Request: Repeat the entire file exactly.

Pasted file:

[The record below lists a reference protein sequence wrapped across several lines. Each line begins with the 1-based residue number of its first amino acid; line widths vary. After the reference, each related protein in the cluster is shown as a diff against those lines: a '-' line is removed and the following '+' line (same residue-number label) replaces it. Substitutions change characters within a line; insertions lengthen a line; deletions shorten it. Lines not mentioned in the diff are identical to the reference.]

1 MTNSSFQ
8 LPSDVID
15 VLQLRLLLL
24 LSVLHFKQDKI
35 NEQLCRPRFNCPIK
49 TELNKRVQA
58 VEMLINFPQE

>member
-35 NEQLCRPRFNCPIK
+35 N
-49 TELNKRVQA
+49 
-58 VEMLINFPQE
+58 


[The record below lists a reference protein sequence wrapped across several lines. Each line begins with the 1-based residue number of its first amino acid; line widths vary. After the reference, each related protein in the cluster is shown as a diff against those lines: a '-' line is removed and the following '+' line (same residue-number label) replaces it. Substitutions change characters within a line; insertions lengthen a line; deletions shorten it. Lines not mentioned in the diff are identical to the reference.]

1 MTNSSFQ
8 LPSDVID
15 VLQLRLLLL
24 LSVLHFKQDKI
35 NEQLCRPRFNCPIK
49 TELNKRVQA
58 VEMLINFPQE

>member
-35 NEQLCRPRFNCPIK
+35 N
-49 TELNKRVQA
+49 
-58 VEMLINFPQE
+58 